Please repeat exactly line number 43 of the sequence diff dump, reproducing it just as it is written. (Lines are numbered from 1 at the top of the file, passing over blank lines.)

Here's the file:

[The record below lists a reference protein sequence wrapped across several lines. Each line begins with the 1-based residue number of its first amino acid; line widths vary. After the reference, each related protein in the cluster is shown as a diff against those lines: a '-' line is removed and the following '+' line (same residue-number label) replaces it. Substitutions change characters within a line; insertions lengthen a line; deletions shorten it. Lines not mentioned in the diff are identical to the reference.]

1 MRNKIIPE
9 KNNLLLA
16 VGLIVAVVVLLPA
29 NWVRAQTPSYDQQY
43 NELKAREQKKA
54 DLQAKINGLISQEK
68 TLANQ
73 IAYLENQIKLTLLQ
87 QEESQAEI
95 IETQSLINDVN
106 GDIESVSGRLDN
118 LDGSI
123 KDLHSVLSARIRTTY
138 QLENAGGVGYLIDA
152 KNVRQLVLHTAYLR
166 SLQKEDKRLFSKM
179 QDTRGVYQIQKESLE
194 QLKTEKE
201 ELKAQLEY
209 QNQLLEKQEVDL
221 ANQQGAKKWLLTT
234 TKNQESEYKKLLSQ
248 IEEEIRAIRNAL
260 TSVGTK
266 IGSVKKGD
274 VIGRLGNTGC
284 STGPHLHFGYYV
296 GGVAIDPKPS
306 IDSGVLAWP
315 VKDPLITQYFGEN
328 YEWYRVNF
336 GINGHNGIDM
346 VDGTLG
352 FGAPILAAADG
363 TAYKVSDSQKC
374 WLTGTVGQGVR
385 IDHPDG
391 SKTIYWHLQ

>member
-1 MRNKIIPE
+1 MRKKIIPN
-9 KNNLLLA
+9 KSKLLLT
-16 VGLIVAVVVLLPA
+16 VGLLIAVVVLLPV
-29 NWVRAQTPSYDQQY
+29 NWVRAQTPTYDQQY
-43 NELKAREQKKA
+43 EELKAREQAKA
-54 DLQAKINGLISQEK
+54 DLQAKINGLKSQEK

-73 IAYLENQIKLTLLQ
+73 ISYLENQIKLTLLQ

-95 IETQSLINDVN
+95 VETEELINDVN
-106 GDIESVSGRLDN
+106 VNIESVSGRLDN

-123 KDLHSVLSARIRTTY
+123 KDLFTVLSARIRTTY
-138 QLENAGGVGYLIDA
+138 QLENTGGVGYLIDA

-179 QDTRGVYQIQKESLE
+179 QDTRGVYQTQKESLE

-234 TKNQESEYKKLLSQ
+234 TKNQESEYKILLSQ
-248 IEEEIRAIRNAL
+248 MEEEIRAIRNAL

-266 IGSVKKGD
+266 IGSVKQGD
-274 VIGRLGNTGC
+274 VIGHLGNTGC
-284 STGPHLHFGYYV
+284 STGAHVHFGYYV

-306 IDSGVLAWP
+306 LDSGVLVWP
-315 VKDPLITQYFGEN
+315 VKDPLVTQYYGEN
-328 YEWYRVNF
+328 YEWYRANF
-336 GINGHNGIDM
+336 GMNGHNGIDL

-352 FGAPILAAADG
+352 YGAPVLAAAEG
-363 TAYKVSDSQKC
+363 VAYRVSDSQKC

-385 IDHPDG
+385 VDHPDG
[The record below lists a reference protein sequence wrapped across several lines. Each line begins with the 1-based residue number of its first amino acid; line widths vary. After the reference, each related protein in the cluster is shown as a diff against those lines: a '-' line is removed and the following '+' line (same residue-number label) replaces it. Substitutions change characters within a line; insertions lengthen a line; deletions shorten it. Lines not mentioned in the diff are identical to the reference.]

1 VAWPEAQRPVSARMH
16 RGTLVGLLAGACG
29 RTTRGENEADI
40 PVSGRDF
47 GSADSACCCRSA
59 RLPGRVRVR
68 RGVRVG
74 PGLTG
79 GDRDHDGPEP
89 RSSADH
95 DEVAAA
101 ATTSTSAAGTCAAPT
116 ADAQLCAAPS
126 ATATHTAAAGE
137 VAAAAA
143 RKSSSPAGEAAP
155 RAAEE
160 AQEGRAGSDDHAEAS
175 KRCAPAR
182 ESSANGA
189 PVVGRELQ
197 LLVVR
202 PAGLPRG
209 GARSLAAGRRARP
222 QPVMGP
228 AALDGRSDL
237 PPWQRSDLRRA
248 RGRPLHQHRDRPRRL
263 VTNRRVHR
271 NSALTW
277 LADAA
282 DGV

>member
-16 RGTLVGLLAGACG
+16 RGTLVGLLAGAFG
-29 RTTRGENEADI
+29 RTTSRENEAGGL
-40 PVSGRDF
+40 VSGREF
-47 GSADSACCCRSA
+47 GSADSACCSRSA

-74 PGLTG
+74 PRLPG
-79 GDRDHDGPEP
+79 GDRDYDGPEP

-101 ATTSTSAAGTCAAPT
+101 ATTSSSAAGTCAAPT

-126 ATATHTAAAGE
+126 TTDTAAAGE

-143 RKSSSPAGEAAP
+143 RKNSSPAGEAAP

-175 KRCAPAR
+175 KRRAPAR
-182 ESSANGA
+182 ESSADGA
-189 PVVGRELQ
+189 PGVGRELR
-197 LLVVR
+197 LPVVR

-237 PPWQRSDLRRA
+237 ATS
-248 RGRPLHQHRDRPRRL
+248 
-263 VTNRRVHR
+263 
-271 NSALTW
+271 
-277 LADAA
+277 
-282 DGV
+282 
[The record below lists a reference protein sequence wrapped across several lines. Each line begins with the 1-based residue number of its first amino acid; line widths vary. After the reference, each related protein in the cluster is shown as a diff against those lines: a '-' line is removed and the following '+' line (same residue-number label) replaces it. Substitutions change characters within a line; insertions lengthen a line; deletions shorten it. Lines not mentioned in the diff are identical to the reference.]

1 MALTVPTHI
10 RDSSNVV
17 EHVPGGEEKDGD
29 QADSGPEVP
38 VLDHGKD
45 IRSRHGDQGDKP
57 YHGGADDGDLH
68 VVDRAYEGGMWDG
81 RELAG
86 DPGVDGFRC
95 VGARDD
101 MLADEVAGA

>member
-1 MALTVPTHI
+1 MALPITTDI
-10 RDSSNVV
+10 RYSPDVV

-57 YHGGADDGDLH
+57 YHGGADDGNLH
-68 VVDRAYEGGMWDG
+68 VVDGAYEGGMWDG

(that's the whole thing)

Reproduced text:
-9 KNNLLLA